Definition of brownfield property. Is it a brownfield or is it not? And why the answer depends on where you are and who is asking.

Do you know what a brownfield is? You could ask someone–but you might get different answers depending on who you ask. And you might be surprised by the range of answers. Depending on what definition is applied, someone might tell you there are 130 brownfields in Detroit, or 114,000.

what is a brownfield?

At British Petroleum, I learned that a "brownfield" is a mature oil or gas field in decline or in the final stages of its productive life. A brownfield could also reference any existing onshore or offshore facility, and the term "brownfield modification" refers to any upgrade of an existing facility.

What is the law?

If you ask a real estate professional, they might cite Congress and the "Small Business Liability Relief and Brownfields Revitalization Act," which defined "brownfield" to mean (with certain exceptions and exclusions) "real properties, the expansion, redevelopment, or reuse of which may be complicated by the presence or potential presence of a hazardous substance, pollutant, or contaminant." Emphasis mine.

Properties which "may be" contaminated could include any property in transition from one owner to another, or from one use to another. Prudent transaction advisors tend to take nothing for granted and treat every transaction as if the property "may be" contaminated–if only until proven otherwise, and to the satisfaction of a lawyer and lender.

But if the only requirement for a property to be a "brownfield" is that someone perceives that hazardous redevelopment obstacles might exist, then Congress established a subjective test. A brownfield is in the eye of the beholder, according to Congress, and individual opinions can vary wildly. And even when subjective opinion is absolutely false it can have real consequences–like false testimony in a trial–and this is true in markets too, especially in real estate and redevelopment.

In real estate, perception is often reality both at the high end and the low end of the market. Perception rules the price of an apartment overlooking Central Park or an abandoned gas station. Positive perceptions drive prices up on the high end, but negative perceptions can do more than drive prices down – they can hamstring real estate transactions and leave properties in a kind of real estate limbo. Too often enough people presume that a property that "may be" contaminated is definitely contaminated. Some will assume the worst, which infects the marketplace with negativity and drives perceived remediation and redevelopment costs up.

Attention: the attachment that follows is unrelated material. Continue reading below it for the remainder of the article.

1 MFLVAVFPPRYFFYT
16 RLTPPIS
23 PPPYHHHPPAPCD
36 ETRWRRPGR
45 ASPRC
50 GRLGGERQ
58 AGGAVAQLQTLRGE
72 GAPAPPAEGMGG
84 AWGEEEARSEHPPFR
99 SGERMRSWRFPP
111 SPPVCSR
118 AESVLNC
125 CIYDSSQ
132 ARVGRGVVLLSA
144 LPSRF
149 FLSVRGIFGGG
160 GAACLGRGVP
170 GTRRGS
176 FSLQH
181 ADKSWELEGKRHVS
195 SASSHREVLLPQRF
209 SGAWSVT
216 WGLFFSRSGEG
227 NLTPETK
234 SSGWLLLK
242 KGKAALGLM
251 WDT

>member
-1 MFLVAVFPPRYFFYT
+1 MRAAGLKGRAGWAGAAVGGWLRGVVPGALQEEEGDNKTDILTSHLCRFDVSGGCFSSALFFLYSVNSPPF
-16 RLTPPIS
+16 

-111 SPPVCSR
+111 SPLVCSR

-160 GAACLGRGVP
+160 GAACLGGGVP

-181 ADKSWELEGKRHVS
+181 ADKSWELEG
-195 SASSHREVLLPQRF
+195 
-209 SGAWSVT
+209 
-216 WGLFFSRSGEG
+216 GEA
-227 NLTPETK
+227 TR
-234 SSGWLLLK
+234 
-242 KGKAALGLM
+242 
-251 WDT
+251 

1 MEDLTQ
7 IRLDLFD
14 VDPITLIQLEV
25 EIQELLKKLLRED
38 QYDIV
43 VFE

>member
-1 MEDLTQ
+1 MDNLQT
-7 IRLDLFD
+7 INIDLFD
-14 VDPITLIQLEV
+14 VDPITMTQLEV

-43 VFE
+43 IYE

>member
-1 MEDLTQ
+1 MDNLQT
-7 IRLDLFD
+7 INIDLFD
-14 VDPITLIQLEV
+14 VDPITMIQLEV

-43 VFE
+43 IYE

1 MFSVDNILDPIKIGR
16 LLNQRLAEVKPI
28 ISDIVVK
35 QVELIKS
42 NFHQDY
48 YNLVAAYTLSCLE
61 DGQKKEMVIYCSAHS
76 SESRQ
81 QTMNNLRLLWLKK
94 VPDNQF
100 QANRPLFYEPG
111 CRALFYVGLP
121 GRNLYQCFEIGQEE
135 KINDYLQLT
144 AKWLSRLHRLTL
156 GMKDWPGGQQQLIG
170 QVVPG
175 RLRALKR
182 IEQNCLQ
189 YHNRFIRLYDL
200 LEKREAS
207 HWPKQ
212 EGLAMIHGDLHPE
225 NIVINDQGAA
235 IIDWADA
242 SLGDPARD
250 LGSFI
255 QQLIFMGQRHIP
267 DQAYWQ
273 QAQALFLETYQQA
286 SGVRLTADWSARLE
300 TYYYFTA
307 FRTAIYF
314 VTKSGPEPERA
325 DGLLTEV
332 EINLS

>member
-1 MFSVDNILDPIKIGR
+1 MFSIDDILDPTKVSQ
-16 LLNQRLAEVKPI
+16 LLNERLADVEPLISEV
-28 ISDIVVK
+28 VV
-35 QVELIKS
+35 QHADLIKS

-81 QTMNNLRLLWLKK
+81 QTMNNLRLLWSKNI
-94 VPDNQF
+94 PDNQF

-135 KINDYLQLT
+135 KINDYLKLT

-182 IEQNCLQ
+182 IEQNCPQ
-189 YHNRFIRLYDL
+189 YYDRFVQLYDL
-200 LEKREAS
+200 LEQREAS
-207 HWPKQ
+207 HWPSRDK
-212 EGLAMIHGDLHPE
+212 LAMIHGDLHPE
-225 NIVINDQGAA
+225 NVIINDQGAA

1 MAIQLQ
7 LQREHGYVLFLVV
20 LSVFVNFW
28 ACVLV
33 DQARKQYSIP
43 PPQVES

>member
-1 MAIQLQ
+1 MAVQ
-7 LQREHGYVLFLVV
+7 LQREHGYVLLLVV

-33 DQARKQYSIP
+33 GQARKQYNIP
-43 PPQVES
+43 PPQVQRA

Today the market perceives that many properties are "upside down"–that their cost to clean up and redevelop is higher than a realistic market return–whether they are in fact upside down or not. Few bother to confirm their suspicion, and so brownfields that "may be" contaminated persist as maybes–often for many years, even decades.

Understanding this, Congress fit the definition of brownfield to include properties being held back by negative perceptions about redevelopment difficulty. Between 1995 and mid-2013, the U.S. EPA awarded brownfield assessment grants to provide investigations of more than 20,000 properties, create real data and answer the brownfield questions hanging over a property’s reuse potential. Congress broke the brownfield cycle for thousands of properties and leveraged nearly $18 dollars of private capital for every $1 of public capital funneled through the brownfield program to fund initial investigations and cleanups that spurred redevelopment ripple effects in the private sector.brownfield land definition

In this way, Congress designed "brownfield" as a temporary status for a property as it moves through its lifecycle – from a property in limbo with many questions, to a property with fewer questions and more hard data, to a property redeveloped into productive use again.

Congress was also clear about what a brownfield was not in the exclusions it defined. If a property didn't have redevelopment doubt and questions, then it was not a brownfield. The same "Small Business Liability Relief and Brownfields Revitalization Act” excludes nine categories of real property "the term 'brownfield site' does not include"–such as any property where a removal action is planned or ongoing, a property on the National Priorities List (Superfund), or any property subject to an administrative order, court order, or judicial decree requiring environmental response. Unlike Congress' subjective brownfield test, these types of properties have fewer questions and been red flagged for remedial action of some kind. These brownfield exclusions are objectively contaminated and pose a current health risk or would pose a health risk to tenants of the property if occupied.